May 2, 2019
FLOW (For Love Of Water), a Great Lakes law and policy center based in Traverse City, recently hired two local newspaper editors and passionate environmental stewards to join its growing team of advocates for the Great Lakes and the public trust. Harbor Springs resident Kate Bassett started in March as FLOW’s new Development Director; Leelanau County native Jacob Wheeler started in April as Communications Coordinator. Both work at FLOW part-time.
“It brings me great pleasure to welcome Kate Bassett and Jacob Wheeler to our staff,” said Liz Kirkwood, executive director of FLOW. “Kate already has helped to grow FLOW’s reach, and is an amazing connector with those who love and want to protect the Great Lakes. And Jacob since his first days on the staff has brought insight, focus, videography skills, and a fine writing voice to our website and social media platforms. We are so very fortunate to attract such talented, passionate, and energetic staff to the FLOW team.”
Kate has been a storyteller, community builder, and passionate advocate for the Great Lakes since moving to northern Michigan 18 years ago. As the editor of the Harbor Light Newsin Harbor Springs for nearly two decades, Kate has worked to connect people, celebrate a sense of place, and create partnerships to improve economic, environmental, and educational collaborations in the region.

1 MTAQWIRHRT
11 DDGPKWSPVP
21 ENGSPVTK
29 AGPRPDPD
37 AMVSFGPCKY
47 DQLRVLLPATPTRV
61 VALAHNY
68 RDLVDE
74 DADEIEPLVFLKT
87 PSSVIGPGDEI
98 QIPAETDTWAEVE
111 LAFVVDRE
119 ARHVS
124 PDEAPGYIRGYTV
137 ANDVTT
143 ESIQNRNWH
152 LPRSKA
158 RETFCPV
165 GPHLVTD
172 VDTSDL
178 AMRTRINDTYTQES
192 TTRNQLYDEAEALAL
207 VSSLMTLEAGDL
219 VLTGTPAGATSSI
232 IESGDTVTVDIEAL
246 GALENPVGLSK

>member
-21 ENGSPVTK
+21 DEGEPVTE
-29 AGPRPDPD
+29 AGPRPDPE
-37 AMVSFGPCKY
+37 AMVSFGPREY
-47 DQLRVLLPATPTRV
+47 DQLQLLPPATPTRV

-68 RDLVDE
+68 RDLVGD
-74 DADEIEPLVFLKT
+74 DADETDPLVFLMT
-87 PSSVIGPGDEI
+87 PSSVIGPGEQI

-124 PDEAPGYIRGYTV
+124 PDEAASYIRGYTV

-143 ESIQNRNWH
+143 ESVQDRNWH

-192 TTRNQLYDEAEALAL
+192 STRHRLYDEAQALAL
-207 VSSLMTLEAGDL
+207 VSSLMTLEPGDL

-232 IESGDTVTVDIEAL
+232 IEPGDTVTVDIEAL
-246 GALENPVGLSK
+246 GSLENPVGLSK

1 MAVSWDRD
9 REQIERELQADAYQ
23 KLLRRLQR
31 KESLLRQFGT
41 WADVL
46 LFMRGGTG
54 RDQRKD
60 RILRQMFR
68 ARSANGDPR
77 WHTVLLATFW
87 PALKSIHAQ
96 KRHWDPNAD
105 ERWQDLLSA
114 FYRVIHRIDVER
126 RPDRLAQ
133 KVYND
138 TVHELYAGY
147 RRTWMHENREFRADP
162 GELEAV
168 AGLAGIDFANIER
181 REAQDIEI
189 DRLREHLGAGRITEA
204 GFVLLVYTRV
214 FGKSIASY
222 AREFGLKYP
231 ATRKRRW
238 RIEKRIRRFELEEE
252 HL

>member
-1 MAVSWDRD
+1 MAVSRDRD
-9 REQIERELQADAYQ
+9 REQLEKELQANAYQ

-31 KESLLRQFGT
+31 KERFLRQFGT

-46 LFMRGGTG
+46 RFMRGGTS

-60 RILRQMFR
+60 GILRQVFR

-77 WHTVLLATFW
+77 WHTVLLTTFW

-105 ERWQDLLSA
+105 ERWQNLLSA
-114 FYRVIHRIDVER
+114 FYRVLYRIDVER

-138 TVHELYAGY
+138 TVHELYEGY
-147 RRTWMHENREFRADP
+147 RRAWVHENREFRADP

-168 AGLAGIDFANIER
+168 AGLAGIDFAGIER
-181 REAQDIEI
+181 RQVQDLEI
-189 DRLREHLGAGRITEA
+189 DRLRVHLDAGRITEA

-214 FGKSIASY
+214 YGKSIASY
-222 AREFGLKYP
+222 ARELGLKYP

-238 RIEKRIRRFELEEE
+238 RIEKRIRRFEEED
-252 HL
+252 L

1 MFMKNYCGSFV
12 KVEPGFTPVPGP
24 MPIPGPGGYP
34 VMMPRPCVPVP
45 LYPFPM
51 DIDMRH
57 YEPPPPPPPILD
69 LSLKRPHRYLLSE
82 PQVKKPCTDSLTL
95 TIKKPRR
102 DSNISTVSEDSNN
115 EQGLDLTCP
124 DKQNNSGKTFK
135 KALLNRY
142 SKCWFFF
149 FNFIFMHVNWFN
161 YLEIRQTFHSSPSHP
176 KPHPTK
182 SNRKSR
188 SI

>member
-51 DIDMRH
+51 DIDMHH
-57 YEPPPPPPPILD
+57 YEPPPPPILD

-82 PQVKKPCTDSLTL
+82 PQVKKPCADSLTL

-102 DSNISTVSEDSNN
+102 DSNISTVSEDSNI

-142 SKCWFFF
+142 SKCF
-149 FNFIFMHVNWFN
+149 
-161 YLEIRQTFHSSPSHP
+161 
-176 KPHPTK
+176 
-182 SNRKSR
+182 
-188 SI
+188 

A grassroots organizer at heart, Kate developed programs to raise funds for critical health and human service nonprofits, served as a founder for the Harbor Springs Festival of the Book, and served on numerous boards and advisory councils for area nonprofits before joining FLOW’s staff as Development Director.
“Lake Michigan is my reset button,” says Kate, who always carries a river or lake stone in her pocket. “I find myself pulled to the water almost every day, in every season. Ice songs and deep summer dives—I don’t know the precise moment it happened, but these waters are stitched into my bones.”
Jacob edits and publishes the Glen Arbor Sun, a seasonal, biweekly newspaper that celebrates and tells stories about Leelanau County’s unique characters and places; he founded the Sun when he was 18, partly as a way to pay for his studies at the University of Michigan. He also teaches journalism and advises the White Pine Press student newspaper staff at Northwestern Michigan College in Traverse City.
Born in Denmark and raised in rural Leelanau County, Jacob holds dual citizenship and (on a good day) speaks four languages. On cold, grey winter days, he sometimes dreams of Guatemala, where he spent his mid-20s, living in a Mayan highland village, learning Spanish, swimming in a volcanic lake, and writing a book about the country’s child adoption industry.
“My favorite ways to experience the Great Lakes include swimming—nine months a year!—in Lake Michigan’s holy waters or running or biking along her shoreline,” said Jacob, for whom the concept of the public trust—as policy, as a community, and as a spiritual rallying cry—resonates deeply.”